:q!

For those of you who don’t understand the title, it is vim-speak for “Forget this, I quit.” As of this week, I am no longer a vim user. I have uninstalled it from both my home and work computers and do not intend to pursue it any further. After over four years as a casual vim user, and a handful of failed attempts to take it further than that, I can safely say that attempting to become a serious vimmer is the most pointless exercise in futility that I have ever attempted, a complete distraction, and a vortex that sucks you into unreality.

I was first introduced to vim about four and a half years ago by a couple of friends who run a local two-guys-in-a-garage IT consultancy, who questioned my geek credentials on the grounds that I’d never used it, and dismissed me as a wuss because I preferred to use nano when I had to ssh into Linux servers. More out of curiosity than anything else, I got hold of a vim cheat sheet and started having a play with it, and I’ve ended up using it as standard in Linux ssh sessions nowadays.

More recently, I started trying to use it on Windows. In theory, it sounded like a good idea — stop relying on IntelliSense, and commit your APIs to memory — but I’ve found that in practice, while it’s nice and handy for quick-and-dirty edits to single files such as my hosts file, when it comes to more serious use — trying to make extensive edits to a .NET project, for instance — it rapidly starts to feel like an exercise in futility, and I’m usually back to Visual Studio and Resharper with their IntelliSense phrasebooks before you can type :wq.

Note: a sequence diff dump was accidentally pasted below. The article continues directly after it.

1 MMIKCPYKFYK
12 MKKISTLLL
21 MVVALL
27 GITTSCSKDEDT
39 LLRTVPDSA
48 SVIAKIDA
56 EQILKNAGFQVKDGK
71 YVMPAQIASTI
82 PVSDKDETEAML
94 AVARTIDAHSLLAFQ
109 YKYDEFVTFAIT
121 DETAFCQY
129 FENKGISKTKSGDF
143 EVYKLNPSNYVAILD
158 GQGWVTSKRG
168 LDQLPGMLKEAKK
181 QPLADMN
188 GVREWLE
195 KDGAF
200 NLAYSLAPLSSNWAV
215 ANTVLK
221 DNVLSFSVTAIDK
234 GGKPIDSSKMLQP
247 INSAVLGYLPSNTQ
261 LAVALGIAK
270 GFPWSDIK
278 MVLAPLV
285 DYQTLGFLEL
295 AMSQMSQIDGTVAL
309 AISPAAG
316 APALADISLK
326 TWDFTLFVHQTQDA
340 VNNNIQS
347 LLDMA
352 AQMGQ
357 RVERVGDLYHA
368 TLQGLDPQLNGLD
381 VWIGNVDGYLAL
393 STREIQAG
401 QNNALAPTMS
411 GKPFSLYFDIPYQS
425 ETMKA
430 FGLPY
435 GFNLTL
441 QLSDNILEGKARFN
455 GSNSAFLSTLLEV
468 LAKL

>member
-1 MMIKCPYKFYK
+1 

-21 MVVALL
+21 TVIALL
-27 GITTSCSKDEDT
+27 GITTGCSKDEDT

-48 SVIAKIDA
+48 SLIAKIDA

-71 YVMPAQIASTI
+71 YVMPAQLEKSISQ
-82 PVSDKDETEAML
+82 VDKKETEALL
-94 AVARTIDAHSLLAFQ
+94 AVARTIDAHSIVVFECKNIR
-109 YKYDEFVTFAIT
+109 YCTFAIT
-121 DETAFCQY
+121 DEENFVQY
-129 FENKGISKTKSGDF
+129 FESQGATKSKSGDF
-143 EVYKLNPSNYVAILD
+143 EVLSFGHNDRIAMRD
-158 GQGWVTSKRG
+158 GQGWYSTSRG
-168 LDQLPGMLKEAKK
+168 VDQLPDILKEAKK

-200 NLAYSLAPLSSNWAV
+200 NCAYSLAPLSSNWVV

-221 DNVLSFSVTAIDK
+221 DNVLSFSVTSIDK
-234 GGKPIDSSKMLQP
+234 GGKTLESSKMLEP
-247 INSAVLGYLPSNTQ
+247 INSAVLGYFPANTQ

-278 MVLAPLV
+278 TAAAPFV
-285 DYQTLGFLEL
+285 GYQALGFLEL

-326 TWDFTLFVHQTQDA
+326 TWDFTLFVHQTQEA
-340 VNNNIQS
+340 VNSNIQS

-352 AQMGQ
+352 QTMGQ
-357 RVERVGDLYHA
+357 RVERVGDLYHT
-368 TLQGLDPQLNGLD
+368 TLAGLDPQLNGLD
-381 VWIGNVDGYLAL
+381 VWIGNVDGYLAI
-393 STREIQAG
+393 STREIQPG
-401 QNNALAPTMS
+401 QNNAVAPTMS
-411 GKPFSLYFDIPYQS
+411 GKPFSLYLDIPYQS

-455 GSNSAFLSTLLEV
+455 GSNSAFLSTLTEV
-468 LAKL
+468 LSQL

Let’s take a fairly simple operation. You have a dozen or so lines of code that you want to move from one place to another. In theory, it’s quite simple in vim. You put your cursor on the first line and type 12dd. You then move to where you want to put it, and press p. Only how do you know it’s 12dd and not 13dd? You have to count the number of lines first. Great. Let’s press j-j-j-j-j, counting all the time until we get to the bottom, then type 13k to get back to the top, only to discover that we’ve mis-counted. Vim fanboys tell me that you can be much more fluent once you know how to use it, but this doesn’t seem particularly fluent to me.